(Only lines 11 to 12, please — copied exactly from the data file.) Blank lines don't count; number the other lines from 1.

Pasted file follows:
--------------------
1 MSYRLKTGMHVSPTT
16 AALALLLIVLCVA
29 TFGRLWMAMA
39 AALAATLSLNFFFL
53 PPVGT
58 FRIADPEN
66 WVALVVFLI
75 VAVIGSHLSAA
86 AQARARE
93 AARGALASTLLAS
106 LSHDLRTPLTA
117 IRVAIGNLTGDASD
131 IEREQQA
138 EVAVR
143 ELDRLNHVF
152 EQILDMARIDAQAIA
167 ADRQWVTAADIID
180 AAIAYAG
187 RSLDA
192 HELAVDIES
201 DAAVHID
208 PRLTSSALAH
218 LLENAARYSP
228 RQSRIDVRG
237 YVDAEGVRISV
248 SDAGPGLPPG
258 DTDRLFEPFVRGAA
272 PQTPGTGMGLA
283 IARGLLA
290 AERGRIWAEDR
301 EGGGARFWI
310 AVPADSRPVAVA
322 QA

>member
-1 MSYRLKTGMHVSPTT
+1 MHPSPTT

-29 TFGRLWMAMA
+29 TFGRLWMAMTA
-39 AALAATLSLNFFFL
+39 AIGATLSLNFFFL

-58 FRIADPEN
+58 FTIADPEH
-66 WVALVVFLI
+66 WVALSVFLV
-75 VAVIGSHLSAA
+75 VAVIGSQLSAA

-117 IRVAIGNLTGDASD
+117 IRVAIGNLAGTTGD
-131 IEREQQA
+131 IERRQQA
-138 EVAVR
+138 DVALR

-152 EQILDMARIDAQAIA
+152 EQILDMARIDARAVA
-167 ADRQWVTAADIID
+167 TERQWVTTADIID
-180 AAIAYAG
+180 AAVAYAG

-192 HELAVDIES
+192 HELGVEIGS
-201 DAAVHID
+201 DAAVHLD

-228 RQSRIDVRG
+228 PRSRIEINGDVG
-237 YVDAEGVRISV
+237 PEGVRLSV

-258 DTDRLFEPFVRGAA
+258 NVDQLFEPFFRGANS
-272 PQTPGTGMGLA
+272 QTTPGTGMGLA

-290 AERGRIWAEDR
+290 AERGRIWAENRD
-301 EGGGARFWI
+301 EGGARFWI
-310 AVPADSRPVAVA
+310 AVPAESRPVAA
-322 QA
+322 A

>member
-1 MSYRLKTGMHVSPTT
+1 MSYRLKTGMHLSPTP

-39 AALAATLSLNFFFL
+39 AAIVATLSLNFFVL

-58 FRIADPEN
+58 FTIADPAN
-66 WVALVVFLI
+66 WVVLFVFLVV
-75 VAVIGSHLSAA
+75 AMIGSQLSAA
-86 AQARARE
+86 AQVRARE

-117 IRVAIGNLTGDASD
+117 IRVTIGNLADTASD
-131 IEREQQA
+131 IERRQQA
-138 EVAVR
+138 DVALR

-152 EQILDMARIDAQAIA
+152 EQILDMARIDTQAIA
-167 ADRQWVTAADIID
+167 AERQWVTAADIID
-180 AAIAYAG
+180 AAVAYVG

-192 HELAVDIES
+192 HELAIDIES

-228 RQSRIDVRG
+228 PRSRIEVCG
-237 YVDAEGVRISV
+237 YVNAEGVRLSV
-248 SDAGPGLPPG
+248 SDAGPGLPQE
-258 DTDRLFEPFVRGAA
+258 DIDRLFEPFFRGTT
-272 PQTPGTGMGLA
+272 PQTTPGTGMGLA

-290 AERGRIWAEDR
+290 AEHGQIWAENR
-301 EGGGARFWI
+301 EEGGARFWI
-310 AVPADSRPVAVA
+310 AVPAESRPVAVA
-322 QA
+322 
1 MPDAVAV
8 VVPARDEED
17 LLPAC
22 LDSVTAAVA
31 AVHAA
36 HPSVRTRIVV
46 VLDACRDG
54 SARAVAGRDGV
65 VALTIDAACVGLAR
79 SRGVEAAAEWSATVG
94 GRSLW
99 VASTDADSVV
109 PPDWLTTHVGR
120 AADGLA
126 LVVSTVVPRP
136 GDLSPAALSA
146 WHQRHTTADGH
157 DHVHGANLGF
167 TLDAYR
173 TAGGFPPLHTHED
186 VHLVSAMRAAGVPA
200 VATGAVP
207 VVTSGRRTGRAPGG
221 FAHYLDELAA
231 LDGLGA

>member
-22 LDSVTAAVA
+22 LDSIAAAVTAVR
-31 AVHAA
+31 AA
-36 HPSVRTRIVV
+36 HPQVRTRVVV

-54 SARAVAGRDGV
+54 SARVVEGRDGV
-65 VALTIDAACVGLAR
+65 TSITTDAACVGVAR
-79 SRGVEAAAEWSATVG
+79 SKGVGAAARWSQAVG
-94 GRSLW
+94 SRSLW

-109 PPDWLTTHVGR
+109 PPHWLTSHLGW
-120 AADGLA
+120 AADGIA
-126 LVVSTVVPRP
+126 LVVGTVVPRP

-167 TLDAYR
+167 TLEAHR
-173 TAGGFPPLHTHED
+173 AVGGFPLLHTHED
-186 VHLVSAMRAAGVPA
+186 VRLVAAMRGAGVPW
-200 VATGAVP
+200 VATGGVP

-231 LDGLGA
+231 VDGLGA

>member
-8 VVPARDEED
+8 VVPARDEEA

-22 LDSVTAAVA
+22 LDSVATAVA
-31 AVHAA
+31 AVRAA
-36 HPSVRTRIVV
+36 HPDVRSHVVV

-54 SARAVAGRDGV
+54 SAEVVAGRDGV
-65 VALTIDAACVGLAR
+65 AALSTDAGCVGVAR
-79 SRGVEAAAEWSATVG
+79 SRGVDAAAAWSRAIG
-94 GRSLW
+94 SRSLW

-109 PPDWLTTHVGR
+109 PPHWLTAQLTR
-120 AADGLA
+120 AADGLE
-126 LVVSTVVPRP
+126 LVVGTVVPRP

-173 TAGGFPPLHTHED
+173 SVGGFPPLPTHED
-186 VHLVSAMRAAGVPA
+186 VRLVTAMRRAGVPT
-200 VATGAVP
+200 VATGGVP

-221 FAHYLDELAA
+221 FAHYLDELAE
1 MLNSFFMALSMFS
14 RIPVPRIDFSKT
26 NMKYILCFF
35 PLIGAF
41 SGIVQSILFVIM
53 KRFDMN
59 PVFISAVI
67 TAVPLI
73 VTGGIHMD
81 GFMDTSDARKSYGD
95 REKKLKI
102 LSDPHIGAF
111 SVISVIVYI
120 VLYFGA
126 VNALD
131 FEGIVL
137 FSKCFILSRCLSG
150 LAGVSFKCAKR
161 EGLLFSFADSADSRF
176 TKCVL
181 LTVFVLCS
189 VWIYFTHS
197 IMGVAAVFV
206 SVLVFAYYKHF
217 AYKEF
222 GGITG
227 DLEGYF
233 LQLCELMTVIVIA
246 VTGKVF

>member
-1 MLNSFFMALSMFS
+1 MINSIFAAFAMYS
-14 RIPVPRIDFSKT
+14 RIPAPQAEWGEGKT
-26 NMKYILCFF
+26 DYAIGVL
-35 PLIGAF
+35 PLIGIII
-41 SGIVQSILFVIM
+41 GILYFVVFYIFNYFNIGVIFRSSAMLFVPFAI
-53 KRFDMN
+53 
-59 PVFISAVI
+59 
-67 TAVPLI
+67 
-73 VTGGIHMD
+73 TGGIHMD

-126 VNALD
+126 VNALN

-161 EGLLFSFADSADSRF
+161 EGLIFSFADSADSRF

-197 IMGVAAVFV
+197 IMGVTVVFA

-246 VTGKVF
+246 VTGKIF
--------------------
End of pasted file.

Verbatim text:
106 LSHDLRTPLTA
117 IRVAIGNLTGDASD